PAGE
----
Wednesday, March 25, 2009

Even Superman had his Krypnonite

In Superman III, with Christopher Reeve, the Man of Steel is infected with a near perfect copy of material from his home planet, Krypton. What is important is that it is a 'near perfect' copy, not an exact copy, or even an actual piece of kryptonite. Rather than rendering Superman weak and useless it just makes him mean, and in the pivotal scene the nasty Superman must confront and vanquish the inner demons of his alter ego. Not only is the acting weak, but the special effects (particularly when Superman has to choke Supermean) are downright bad.

The only redeeming elements of the movie are when Richard Pryor, playing the part of a computer genius, gets filthy rich by skimming portions of pennies off company transactions (BTW - this actually doesn't work).

I too wrestle with inner demons as the architecture purest in me knows how to design and build reliable, flexible, high performing systems. Alas, I work in a profit seeking concern dedicate to fickle customers, subject to regulations, and (this stinks) budgets. Supermeanie in this case is me when confronted with the realities of time-to-market, project plans, vendor-specific solutions, and (this stinks) budgets. Any architecture can be found to be acceptable given the right amount of corporate coercion. Given some of the solutions I've seen (heck - approved) coercion is rampant.

It is with disdain for my own self worth that I routinely consider the skills of a team, their time constraints, and (this stinks) available budget and accept (but not embrace) a less-than-elegant design. We are, as they say, not an I.T. shop cleverly disguised as a business; we are a non-technology business dedicated to balancing the service needs of our customers within the costs of building and maintaining computer systems. If we produced heart-lung machines, aircraft control avionics, nuclear fuel pumps, we would have a different quality mission. I'm not suggesting that anyone allows low quality product out the door, but truth be told - nobody dies when our cost per line of code falls below $1,000. Lot's of people notice when the cost per line of code goes too high. Acceptable quality is a function of cost. We tightly control cost - more later.

But every now and then, I draw a line and just say no. This is particularly easy when I am not actually on the hook for anything. When asked to pontificate on the elegance of a design, I occasionally get to proclaim, "it's not best practice." Even rarer still, I get to observe that the reasons for an application issue are related to the nuanced loose correlation between some design element and an unexpected behavior. "I'm not surprised that your JavaScript is rendering the wrong calendar, as I see your database does not correctly apply the forth normal form."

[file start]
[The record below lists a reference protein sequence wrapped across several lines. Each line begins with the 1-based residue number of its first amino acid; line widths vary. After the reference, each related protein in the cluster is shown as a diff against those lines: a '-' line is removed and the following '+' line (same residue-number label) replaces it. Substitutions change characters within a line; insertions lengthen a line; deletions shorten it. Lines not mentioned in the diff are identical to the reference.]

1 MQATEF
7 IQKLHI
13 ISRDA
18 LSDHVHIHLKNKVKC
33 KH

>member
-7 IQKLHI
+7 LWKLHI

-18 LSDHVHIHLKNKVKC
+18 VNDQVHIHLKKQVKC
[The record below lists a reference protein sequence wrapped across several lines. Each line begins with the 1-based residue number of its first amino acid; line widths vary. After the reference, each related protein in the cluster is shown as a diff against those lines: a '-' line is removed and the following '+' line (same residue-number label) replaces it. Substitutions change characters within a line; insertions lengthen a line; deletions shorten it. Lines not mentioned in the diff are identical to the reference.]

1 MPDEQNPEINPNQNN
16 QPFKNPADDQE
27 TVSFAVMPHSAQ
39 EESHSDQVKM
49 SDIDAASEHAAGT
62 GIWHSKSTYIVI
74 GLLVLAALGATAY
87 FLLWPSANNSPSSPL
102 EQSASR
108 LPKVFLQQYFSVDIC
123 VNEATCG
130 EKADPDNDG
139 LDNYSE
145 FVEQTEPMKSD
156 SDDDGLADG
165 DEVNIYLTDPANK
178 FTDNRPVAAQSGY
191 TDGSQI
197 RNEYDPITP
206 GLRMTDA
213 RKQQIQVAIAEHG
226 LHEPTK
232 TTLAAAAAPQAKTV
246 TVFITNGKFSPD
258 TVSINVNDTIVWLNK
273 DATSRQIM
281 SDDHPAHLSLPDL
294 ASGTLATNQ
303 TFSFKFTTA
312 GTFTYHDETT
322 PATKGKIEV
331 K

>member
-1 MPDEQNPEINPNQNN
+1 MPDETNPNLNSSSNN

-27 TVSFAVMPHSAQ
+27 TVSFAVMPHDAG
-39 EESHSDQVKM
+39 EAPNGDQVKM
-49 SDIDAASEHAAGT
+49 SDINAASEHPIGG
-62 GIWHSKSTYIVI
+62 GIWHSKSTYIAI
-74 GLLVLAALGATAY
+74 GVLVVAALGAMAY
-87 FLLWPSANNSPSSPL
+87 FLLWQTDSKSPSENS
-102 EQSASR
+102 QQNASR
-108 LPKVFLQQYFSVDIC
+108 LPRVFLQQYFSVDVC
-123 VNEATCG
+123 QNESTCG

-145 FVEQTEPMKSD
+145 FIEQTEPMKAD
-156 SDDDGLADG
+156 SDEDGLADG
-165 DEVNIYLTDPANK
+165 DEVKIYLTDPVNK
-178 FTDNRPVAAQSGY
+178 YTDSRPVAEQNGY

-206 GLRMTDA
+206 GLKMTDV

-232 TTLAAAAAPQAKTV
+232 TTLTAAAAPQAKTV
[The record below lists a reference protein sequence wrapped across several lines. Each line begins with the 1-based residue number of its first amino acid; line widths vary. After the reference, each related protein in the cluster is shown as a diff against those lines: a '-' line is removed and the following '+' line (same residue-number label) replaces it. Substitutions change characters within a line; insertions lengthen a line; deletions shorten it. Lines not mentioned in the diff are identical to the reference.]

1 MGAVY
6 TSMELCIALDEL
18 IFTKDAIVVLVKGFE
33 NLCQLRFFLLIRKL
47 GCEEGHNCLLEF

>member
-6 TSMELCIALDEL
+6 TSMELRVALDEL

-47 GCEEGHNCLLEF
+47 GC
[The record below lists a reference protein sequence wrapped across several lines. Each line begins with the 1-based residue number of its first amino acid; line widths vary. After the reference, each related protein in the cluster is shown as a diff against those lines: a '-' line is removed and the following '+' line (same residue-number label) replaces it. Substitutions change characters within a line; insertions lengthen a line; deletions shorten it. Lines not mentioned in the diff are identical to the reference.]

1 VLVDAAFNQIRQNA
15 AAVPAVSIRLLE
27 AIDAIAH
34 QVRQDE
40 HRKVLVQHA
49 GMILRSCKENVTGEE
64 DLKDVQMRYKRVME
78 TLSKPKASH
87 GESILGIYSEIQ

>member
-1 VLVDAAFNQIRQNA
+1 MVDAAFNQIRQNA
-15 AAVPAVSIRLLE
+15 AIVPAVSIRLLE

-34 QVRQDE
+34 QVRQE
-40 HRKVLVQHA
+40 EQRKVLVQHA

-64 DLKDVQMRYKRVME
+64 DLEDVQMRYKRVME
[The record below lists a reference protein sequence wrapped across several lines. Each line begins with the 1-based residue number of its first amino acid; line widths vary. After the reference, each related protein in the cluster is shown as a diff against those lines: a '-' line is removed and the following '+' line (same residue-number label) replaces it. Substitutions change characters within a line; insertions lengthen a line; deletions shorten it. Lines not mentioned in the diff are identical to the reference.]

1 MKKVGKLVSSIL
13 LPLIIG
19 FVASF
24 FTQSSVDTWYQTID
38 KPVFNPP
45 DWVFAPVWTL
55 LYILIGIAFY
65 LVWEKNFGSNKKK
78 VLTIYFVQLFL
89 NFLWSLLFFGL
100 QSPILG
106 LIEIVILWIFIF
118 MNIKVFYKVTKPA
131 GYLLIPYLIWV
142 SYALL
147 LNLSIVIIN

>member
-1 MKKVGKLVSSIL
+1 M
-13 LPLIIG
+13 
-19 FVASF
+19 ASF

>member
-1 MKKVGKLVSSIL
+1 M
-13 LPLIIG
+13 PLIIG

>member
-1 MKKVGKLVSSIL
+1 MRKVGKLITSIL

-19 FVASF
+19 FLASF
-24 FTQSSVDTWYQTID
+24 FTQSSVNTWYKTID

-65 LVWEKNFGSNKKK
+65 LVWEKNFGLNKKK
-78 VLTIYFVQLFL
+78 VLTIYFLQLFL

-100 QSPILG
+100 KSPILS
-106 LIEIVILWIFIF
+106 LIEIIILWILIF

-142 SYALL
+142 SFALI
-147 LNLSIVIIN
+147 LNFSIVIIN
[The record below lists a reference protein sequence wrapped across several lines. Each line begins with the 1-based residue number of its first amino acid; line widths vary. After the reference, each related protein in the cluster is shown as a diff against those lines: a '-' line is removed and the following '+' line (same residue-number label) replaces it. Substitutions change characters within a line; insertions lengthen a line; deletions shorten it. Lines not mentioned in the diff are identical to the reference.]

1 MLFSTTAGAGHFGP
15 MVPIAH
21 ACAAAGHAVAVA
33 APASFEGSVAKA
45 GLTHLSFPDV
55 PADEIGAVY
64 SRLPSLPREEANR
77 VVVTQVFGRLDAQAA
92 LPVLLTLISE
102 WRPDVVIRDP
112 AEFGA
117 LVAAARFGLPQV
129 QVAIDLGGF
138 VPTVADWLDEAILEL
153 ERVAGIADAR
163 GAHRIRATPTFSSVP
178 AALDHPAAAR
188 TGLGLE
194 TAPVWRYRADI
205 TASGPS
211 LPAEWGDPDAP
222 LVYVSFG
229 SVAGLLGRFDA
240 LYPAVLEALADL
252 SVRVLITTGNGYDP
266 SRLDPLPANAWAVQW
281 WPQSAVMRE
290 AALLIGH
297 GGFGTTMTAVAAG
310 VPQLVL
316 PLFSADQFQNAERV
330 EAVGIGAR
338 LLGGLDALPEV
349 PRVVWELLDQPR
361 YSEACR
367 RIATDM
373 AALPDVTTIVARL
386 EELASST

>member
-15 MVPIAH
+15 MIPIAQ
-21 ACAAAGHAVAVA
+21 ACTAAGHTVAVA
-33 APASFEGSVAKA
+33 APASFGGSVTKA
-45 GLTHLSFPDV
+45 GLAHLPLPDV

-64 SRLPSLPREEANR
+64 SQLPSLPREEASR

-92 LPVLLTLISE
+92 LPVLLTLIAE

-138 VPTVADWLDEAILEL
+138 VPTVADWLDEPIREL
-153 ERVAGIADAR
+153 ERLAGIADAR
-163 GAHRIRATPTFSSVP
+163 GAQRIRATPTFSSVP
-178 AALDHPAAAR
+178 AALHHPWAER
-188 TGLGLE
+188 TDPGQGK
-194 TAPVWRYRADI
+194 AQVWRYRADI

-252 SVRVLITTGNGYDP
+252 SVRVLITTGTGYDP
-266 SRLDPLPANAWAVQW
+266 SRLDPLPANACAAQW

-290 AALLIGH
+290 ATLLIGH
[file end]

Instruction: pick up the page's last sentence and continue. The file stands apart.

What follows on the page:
If there is one element of quality that intrudes into my sanity engine more than others it is the presence (or absence) of a true (or even artificial) QA environment. I've stopped counting. I've stopped twitching, nervous ticking, blemishing, and/or expressing any kind of mock surprise when presented with yet another application that cannot be fully tested because "we don't have a QA environment." Rest assured, I know the reason why. Budget. It's not time, it's not knowledge, or passion, or technology, or even Dilbertized, pointy haired, brain dead, empty suit managers. Nope. It's budget. I get it.

A pretty sharp manager brought to my attention the other day the architecture of an application they recently inherited. The application is multi-tiered with components on file servers, two separate components on the host, and a database. In the test environment they had all of the necessary components in the server tier, and one of the two host-based components. For the other host component, they had to call a module in the QA space. Did you follow that - two host-based components, one (a) is in test, the other (b) is in QA. There is not (b) equivalent in test and no (a) in QA. Well, that's not entirely true. There is an (a) in QA, but the 'system' will automatically promote any (a) component in QA to production. So you can't really use QA to validate an (a) component as it will automatically go to production.

Anyone with more than ten years experience has probably seen, if not worked on, solutions like this. We all have our stories. I get it. This 'solution' probably got the team out of a jam at one point, and was even considered clever. Been there. But let's be clear. The QA environment should be an exact copy of production. The QA space must, must, must be a place where one can not only test the complete application end-to-end, but also illustrate, predict, and validate performance, error handling, functionality, and costs. QA is also a space to perfect the deployment process as how one deploys code to production should be the exact #$@#!! way it is deployed to QA. Right?!!

So henceforth and forevermore, I will not accept (I can be overruled) any application architecture that does not include a complete and proper QA environment. Now if someone wants to debate what is meant by complete and proper, count me in. At least that conversation won't give me hives.

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